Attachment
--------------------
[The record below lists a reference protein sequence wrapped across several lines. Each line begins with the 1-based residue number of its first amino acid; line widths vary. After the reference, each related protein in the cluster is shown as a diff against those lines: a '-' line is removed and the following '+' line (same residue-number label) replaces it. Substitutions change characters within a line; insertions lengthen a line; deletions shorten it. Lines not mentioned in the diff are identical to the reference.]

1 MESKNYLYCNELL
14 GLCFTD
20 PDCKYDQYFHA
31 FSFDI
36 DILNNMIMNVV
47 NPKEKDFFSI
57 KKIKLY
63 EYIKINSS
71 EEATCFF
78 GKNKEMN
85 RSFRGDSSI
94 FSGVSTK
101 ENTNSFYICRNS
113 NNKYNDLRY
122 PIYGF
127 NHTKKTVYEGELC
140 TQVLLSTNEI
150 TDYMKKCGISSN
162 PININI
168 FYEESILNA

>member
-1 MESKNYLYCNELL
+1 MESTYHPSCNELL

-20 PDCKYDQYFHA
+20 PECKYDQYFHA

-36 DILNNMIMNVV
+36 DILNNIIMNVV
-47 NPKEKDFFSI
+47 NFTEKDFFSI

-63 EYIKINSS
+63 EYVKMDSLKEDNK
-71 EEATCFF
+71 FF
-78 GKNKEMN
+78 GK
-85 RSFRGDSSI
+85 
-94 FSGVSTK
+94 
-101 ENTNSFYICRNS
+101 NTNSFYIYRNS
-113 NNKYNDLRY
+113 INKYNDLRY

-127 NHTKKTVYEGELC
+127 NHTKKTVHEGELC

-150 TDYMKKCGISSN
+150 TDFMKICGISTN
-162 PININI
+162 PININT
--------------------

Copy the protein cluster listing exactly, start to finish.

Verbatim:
[The record below lists a reference protein sequence wrapped across several lines. Each line begins with the 1-based residue number of its first amino acid; line widths vary. After the reference, each related protein in the cluster is shown as a diff against those lines: a '-' line is removed and the following '+' line (same residue-number label) replaces it. Substitutions change characters within a line; insertions lengthen a line; deletions shorten it. Lines not mentioned in the diff are identical to the reference.]

1 MESKNYLYCNELL
14 GLCFTD
20 PDCKYDQYFHA
31 FSFDI
36 DILNNMIMNVV
47 NPKEKDFFSI
57 KKIKLY
63 EYIKINSS
71 EEATCFF
78 GKNKEMN
85 RSFRGDSSI
94 FSGVSTK
101 ENTNSFYICRNS
113 NNKYNDLRY
122 PIYGF
127 NHTKKTVYEGELC
140 TQVLLSTNEI
150 TDYMKKCGISSN
162 PININI
168 FYEESILNA

>member
-1 MESKNYLYCNELL
+1 MESTYHPSCNELL

-20 PDCKYDQYFHA
+20 PECKYDQYFHA

-36 DILNNMIMNVV
+36 DILNNIIMNVV
-47 NPKEKDFFSI
+47 NFTEKDFFSI

-63 EYIKINSS
+63 EYVKMDSLKEDNK
-71 EEATCFF
+71 FF
-78 GKNKEMN
+78 GK
-85 RSFRGDSSI
+85 
-94 FSGVSTK
+94 
-101 ENTNSFYICRNS
+101 NTNSFYIYRNS
-113 NNKYNDLRY
+113 INKYNDLRY

-127 NHTKKTVYEGELC
+127 NHTKKTVHEGELC

-150 TDYMKKCGISSN
+150 TDFMKICGISTN
-162 PININI
+162 PININT